Global immigration challenged the earlier version of the Ameri-can “melting pot,” which was based on confidence in the ultimate fusion of European groups into a new (but still Anglo-dominated) American people. The new groups’ racial (Asian) or quasi-racial (Latino) status and their reluctance to sever their cultural roots challenged the host society to expand its inclusiveness. The response was mixed. Asian Americans experienced a dramatic turnaround from decades of exclusion and discrimination. Legislation during World War II had lifted the ban on Chinese American citizenship, while Japanese Americans’ wartime loyalty won acceptance from many whites. Postwar Asian migrants were more skilled and educated on average than other newcomers, and the removal of discriminatory barriers allowed their entry into colleges and professions, raising the median incomes of Asian American families higher than those of whites. Immigrants from Latin America were less fortunate. Escaping desperate poverty or political violence, many were unskilled manual laborers who found work in the United States as low-paid urban service workers or migrant agricultural laborers. In the 1970s and ‘80s and again in the early 2000s Latinos became the main targets of campaigns to close the border against cheap labor, to restrict immigrant access to welfare services, or to curtail bilingual education.


Multiculturalism

Seeking to extend recent civil rights gains to immigrant and ethnic minorities, liberal activists urged the government to recognize ethnic group identities, to help maintain traditional cultures, and to take “affirmative action” to foster group achievement. By the 1980s this position was called “multiculturalism,” a term imported from Canada, where government policies officially recognized group rights for indigenous peoples, British descendants, French Canadians, and later immigrants, guaranteeing their separation. In the United States, however, multiculturalism had limited legal sway. No territorial autonomy, legislative positions, or language rights were accorded ethnic minorities, and while the national government began monitoring the progress of racial and ethnic groups it largely maintained its historic course of treating citizens individually. The most prevalent form of multiculturalism was a widespread celebration of America’s “diversity.” It was premised on the confidence that ethnic pluralism would be balanced by the recognition of common American ideals and values.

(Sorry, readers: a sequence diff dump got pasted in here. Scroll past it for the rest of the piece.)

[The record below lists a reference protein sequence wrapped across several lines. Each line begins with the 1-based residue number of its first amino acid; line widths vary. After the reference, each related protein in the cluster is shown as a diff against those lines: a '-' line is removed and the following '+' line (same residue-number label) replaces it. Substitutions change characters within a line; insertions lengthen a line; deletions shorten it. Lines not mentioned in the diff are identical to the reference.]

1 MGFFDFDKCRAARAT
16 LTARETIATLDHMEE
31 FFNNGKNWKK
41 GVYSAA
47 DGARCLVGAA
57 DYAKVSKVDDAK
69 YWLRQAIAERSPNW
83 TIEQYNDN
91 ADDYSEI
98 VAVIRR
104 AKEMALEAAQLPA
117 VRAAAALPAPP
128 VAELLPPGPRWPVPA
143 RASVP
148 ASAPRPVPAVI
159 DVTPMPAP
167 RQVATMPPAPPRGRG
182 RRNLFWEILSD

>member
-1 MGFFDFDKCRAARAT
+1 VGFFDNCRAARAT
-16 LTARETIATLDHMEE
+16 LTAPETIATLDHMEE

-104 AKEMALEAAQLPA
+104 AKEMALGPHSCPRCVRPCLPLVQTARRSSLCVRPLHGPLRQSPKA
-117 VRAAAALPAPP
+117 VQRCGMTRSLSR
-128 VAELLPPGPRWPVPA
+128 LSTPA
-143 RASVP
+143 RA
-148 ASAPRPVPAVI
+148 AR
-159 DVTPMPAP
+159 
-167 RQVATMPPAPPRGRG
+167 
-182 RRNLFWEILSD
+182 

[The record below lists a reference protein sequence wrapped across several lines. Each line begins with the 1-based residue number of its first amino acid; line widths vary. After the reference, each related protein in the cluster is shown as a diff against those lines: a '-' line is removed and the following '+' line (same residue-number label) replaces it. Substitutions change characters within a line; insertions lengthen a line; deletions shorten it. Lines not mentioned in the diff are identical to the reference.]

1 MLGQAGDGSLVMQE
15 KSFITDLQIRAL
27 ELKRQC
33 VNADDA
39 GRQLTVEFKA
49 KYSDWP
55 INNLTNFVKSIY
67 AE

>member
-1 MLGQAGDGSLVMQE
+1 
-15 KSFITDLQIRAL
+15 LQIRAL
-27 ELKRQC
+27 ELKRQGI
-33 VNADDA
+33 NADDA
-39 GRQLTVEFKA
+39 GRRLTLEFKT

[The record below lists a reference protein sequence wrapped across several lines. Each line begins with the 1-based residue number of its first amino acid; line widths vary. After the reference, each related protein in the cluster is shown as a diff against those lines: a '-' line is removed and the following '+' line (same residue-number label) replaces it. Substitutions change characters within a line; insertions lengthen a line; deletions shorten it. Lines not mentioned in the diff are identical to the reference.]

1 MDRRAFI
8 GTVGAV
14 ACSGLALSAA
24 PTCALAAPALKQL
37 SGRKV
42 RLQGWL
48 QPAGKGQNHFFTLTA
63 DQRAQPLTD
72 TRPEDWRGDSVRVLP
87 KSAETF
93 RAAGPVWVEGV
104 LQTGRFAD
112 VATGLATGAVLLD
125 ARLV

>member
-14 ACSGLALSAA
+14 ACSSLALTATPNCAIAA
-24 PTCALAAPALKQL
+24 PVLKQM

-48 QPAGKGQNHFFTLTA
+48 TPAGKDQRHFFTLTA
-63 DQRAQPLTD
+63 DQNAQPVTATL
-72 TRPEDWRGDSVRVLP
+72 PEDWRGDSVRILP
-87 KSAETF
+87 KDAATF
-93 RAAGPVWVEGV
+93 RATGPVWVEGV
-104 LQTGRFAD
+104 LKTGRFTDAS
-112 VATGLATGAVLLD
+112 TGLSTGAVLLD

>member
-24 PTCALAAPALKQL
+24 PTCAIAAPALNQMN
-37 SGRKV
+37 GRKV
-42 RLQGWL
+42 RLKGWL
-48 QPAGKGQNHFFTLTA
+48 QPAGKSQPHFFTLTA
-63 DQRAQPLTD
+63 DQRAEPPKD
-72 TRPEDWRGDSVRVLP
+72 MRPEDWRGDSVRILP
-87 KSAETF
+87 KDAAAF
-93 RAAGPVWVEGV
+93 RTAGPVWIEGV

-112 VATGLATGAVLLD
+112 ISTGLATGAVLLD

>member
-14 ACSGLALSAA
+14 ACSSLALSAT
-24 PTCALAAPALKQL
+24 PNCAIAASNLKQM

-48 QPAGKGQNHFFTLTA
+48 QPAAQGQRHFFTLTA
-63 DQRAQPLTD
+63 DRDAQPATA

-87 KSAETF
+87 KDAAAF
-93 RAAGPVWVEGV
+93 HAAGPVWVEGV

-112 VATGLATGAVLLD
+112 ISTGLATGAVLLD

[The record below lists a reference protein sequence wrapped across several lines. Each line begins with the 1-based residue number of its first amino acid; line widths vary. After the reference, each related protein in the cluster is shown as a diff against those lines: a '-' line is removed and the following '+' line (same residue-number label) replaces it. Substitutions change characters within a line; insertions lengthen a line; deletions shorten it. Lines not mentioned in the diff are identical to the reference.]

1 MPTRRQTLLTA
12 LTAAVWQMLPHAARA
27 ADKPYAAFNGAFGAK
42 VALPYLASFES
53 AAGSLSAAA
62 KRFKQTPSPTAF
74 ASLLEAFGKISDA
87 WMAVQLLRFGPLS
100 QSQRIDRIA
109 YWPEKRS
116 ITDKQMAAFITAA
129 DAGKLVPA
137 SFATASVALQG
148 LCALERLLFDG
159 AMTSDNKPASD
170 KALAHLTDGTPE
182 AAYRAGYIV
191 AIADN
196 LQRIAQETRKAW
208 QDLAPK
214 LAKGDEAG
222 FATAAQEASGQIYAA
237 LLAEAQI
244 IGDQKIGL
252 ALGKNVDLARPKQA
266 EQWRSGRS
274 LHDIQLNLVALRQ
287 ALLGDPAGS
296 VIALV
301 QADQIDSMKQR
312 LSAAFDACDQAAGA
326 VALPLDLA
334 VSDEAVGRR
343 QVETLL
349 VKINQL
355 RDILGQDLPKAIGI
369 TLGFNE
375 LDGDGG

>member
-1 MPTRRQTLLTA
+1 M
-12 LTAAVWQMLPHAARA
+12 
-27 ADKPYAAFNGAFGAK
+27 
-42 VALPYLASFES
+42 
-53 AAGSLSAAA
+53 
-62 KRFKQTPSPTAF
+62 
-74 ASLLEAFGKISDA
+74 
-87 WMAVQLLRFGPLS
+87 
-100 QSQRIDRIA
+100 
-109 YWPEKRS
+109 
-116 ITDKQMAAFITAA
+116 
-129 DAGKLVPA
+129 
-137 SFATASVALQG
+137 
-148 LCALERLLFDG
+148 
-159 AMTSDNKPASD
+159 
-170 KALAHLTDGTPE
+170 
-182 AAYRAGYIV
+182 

A Global Melting Pot

Scholarly studies of the new global immigrants showed that they followed similar patterns of adjustment and assimilation to those of newcomers a century earlier. Gradually the majority of their children and grandchildren adopted the English language, furthered their education and moved up the occupational ladder. Immigrant families lowered their fertility rates and intermarried with other ethnic groups the longer they remained in the United States. As had happened with European newcomers, intermarriage, social mobility and the adoption of English made the melting pot possible.

Yet the melting pot itself was changing. As Asians, Africans and Latinos entered American society they diversified the melting pot’s ingredients. Popular culture provided an important example. For decades, America’s mass entertainment industry had drawn upon the theatrical traditions of white ethnic minorities and the jazz and blues of black musicians, the latter often filtered through white “Big Bands.” After World War II this process of cultural absorption broadened to include Asians, Latinos and increased numbers of African Americans. Latin dancing styles entered the nation’s nightclubs, and Latina singers and movie stars “crossed over” to attract national audiences. Japanese baseball players rose to stardom in the American major leagues. Black urban ghettoes incubated rhythm and blues, rap, and hip-hop music that were promoted nationwide and captivated white suburban teens. The terms of cultural absorption shifted to give greater influence to nonwhites. Whereas prewar entertainment diluted ethnic cultures to make them bland and broadly acceptable, new forms of mass culture achieved popularity because they were assertively ethnic.

The music industry’s crossing of racial and ethnic boundaries symbolized the changed terms of the American melting pot. Thanks to the new global immigration, new words, foods, and religions appeared and became available for other Americans to adopt. As ethnic intermarriage increased, group affiliations became more fluid and hybrid identities were asserted as a point of pride. In 2000, a “multiracial” category was added to existing categories in the U.S. Census, an historic departure from absolute terms of racial categorizing. Behind the rise of multiculturalism was the rejection of the old idea that ethnic groups should eventually disappear. Equally striking, however, was the growing evidence that the new “global melting pot” widened the spectrum of who Americans could be. The postwar global immigrants were changing America at the same time it changed them.

Professor Carl Guarneri has taught American history at Saint Mary’s since 1979. His current research interests involve placing U.S. history, including immigration, in a global context. This excerpt is from his new book America in the World published by McGraw-Hill in 2007.